Are You An Asset or A Liability?

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Many people fall into a complacent mindset and feel if they are performing at the minimum standard then they are in a so-called “safe zone”. The truth is in business there are no safe zones only profits and losses, and breaking even is one step away from a loss. Therefore, the safe zone that some feel they occupy is not safe at all, but a step from purgatory and termination. You need to know your worth at all times and the best way to do that is by ensuring your presence and name is always on the list of assets. In volatile economic climates or competitive environment, it is best to be known for your outstanding performance over how well you make coffee or run errands.

Performance does not simply entail production output or being employee of the month. Your performance can be judge on several different spokes and levels of your specialty or job description, so do not make the mistake of thinking your position is secured because you have achieved the minimum standard or consistently hit your quota. A healthy organization can be compared to the human body that sheds dead cells, regenerates new cells, fights off infections, and is in need of nourishment. In the process of going through its life cycle the body sheds, attacks, and destroys good cells in order for the entire organism to survive. The key to survival is being in the category of becoming a major organ. Plainly put you want to be an asset to your organization by becoming a needed part of a valuable team. A player that is essential to the on going success of the organization.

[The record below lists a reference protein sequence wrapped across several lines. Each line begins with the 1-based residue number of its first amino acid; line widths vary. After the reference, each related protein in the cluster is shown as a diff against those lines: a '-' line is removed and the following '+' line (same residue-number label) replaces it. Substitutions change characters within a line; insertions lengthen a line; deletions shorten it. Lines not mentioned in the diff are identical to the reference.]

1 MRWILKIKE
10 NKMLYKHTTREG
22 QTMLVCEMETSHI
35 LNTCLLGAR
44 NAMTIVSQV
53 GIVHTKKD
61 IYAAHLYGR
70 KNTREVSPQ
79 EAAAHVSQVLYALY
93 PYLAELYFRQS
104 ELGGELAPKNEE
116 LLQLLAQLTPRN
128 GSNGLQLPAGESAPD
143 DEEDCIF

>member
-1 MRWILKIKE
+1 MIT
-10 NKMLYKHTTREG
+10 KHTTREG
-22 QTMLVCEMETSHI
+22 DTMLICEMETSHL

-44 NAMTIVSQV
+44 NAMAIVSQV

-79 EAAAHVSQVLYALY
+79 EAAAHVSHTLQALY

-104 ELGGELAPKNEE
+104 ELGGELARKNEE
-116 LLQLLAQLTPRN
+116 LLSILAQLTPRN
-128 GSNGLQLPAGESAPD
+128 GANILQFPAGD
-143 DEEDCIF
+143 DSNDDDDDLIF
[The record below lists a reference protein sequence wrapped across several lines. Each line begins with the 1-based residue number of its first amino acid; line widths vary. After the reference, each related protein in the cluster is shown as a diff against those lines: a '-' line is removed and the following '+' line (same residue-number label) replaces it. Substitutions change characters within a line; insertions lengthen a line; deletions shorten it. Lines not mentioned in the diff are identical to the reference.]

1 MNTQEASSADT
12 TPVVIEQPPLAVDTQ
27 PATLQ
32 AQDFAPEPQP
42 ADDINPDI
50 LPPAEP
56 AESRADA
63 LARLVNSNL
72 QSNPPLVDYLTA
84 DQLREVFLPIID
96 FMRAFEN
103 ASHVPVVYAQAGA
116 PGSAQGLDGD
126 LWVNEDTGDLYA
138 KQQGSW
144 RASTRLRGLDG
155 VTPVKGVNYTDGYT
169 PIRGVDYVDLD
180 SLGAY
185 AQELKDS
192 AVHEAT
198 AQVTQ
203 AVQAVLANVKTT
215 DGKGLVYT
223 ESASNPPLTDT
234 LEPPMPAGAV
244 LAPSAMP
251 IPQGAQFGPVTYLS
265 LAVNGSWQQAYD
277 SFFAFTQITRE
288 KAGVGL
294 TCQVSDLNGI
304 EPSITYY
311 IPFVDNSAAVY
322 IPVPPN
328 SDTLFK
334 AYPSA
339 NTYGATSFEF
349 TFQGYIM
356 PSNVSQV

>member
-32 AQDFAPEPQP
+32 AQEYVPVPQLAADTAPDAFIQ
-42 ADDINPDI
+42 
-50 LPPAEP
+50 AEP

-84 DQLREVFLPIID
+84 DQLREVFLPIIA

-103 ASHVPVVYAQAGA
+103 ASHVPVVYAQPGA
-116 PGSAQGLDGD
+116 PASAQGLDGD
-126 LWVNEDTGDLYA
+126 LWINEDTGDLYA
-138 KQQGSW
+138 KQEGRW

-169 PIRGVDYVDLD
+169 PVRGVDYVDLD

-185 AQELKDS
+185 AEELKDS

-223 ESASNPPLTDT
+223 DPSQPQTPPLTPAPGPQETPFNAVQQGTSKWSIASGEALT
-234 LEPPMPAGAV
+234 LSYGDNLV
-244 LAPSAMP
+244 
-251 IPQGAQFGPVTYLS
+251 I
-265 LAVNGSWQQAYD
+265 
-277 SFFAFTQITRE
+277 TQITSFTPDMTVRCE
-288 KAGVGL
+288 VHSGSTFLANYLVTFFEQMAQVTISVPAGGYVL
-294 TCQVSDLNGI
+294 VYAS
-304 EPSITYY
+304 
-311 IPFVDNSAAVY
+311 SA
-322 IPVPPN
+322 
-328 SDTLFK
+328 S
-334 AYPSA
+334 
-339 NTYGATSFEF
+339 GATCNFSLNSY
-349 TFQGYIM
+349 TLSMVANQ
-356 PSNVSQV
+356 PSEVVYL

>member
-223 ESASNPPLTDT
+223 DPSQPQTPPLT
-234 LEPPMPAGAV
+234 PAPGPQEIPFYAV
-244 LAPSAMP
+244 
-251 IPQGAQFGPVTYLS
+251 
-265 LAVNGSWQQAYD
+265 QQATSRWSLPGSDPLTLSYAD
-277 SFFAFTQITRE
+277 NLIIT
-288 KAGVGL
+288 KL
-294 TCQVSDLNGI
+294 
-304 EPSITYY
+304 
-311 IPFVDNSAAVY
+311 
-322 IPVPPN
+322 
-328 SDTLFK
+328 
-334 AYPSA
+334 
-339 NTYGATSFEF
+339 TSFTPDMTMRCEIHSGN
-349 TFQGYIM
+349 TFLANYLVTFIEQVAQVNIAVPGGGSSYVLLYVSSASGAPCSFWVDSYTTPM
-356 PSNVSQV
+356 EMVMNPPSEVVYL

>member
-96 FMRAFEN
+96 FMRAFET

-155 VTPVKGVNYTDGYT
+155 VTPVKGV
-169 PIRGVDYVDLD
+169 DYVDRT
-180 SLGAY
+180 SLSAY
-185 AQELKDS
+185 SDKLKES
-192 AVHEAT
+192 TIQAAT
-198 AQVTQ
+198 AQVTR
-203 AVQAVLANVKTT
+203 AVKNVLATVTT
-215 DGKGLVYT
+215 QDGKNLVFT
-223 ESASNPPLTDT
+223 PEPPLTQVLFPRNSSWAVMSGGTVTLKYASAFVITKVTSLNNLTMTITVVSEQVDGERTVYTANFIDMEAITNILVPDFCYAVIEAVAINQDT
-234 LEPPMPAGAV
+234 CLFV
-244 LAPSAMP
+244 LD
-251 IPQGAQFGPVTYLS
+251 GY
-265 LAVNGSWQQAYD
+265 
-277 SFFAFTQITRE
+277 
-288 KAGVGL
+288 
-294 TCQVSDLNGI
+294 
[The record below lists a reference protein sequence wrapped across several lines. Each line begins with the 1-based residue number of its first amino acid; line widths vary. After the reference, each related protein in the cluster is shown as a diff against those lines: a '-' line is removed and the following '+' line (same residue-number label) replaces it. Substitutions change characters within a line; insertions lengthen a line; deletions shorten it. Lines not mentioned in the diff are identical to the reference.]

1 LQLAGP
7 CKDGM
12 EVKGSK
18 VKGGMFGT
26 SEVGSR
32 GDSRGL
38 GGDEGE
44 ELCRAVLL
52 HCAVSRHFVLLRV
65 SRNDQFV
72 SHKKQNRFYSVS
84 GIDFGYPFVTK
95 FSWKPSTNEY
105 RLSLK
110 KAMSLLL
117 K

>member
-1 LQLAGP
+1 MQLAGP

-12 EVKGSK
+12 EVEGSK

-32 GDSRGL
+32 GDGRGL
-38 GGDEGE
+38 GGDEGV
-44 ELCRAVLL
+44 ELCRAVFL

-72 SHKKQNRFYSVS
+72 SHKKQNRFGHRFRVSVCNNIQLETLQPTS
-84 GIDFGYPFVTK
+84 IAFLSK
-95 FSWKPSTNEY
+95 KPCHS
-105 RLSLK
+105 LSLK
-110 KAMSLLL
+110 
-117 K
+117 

If you have that feeling like you are below the radar and in that safe zone, then you are living in the shadows and not truly integrating yourself into your organization. In this mindset, there should be no shock when your name or position is chosen as disposable and nonviable. The key to becoming an asset is knowing your current position and the positions below and above it and strategically becoming an inspiration to one and a supporter to the other. You see you do not have to be the top producer in your department or organization to be an asset you want to be the catalyst that contributes to an environment that creates the opportunity for top performance to exist. Please don’t mistake this with being the designated cheerleader or lead brown-noser in your organization. Your objective is not to be simply seen or become your supervisors yes person or coffee runner.

The biggest thing you can start with is your down time. First off there is no such thing as downtime. Every moment of the day you are projecting an image of yourself to your supervisors and your peers, so whether you’re telling jokes at the beverage machine, lunch, or simply smoking a cigarette during a break you are communicating whether you are an asset or liability. Take these times to learn more about the two job positions discussed, which are the positions beneath yours and the ones above. Create a circle of influence within both groups by taking the time to listen, learn, and extend assistance to each level that overlaps your duties or responsibilities. Simply committing to having a better attitude will up your game and create a bridge out of the shadows.